Angie Peace lives and works in North Bend, in the foothills of the Cascade Mountains of Washington. While she harbors a deep love of all natural things, she enjoys focusing her artistic efforts on the diverse wildlife and plant species native to the Pacific Northwest.

As a very young child, she dismayed her mother by bringing frogs and salamanders into her dollhouse from the large pond outside, and was reluctantly assisted when she determined to rescue a baby grebe that had been rejected by its mother. Her innate love of nature was strengthened by hiking and fishing trips with her father, digging clams and geoduck with her extended family, and exploring the rocky marine shores of Washington and Oregon with her mother. Growing up in the Pacific Northwest, she spent her time exploring the nearby forests and creeks, and drawing and painting the plants and animals she encountered.

Angie’s parents were more supportive of a science major than pursuing a career in art. She attended the University of Washington and graduated with a Bachelor’s degree in Wildlife Science and a minor in Quantitative Science. Angie went on to study the chytrid fungus and endangered boreal toad at the University of Colorado in Boulder, earning a Master’s degree in Conservation Research.

River otter surveys and lynx trapping in Colorado began Angie’s career as a wildlife biologist. She went on to work as a biologist for almost 20 years, including work as an environmental consultant, where she performed endangered plant and wildlife species surveys, stream assessments, wetland delineations, noxious weed surveys, habitat restoration, permitting, and project management in California, Oregon, New York, Ohio, and Washington. Angie also served as a Fish and Wildlife Habitat Biologist for the Washington State Department of Fish and Wildlife, where she worked with local residents, cities, and counties to protect aquatic habitats. She earned a certificate in River Restoration from Portland State University.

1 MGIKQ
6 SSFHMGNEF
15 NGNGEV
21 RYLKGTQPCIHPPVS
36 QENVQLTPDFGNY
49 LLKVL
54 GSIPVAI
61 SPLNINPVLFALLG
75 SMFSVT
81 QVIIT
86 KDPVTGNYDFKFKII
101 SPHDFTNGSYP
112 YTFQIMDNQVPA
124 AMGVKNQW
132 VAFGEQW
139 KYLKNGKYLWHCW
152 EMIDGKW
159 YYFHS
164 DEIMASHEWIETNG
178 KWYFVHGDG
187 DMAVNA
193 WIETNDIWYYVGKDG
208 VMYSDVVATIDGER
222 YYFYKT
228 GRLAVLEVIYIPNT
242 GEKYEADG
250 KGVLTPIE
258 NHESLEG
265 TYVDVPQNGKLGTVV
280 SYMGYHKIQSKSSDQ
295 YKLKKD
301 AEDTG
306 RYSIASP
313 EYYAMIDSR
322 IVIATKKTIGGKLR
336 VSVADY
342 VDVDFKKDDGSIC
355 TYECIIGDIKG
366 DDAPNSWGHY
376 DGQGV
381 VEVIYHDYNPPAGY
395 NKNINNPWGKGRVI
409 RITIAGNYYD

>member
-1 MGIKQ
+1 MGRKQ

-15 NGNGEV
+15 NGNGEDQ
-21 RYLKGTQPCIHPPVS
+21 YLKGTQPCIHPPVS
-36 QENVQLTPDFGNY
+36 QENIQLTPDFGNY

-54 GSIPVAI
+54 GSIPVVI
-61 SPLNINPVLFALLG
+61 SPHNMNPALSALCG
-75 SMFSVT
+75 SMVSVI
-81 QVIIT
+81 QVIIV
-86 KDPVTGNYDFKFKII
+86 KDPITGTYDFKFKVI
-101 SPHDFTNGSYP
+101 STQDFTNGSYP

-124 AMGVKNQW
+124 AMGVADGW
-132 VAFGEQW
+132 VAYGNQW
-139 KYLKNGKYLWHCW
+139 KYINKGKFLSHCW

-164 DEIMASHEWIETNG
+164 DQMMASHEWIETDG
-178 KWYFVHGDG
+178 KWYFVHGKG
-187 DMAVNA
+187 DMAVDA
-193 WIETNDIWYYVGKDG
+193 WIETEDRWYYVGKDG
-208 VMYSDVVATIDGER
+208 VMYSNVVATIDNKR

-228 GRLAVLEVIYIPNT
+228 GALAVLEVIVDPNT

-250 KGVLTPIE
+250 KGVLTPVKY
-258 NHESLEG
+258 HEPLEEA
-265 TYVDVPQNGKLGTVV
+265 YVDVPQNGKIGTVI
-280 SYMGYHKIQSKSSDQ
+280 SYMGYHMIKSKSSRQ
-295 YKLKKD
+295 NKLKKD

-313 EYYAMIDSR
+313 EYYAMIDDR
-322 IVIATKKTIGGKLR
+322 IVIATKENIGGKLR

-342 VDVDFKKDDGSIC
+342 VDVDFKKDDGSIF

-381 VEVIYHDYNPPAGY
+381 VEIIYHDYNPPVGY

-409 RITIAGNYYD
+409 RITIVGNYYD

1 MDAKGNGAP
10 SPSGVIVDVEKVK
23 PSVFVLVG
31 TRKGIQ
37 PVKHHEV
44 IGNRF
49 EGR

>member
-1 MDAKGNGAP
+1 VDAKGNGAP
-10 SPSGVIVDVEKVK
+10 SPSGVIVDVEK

As a professional biologist, Angie continued creating art for her own enjoyment or as commissioned by others.  Angie never gave up her dream for art to become more entwined with her career and passion for natural science. In 2016, she committed to making that dream a reality by enrolling in the University of Washington’s Natural Science Illustration Certificate Program. Coordinating the Program’s exhibit at the Burke Museum provided valuable experience in showing the artwork produced by her and her classmates.

Angie enjoys working with a variety of mediums, including watercolor, colored pencil, gouache, pen and ink, and graphite. Her hope is that through the creation of art and illustrations, Angie can inspire, promote, and support environmental research and conservation.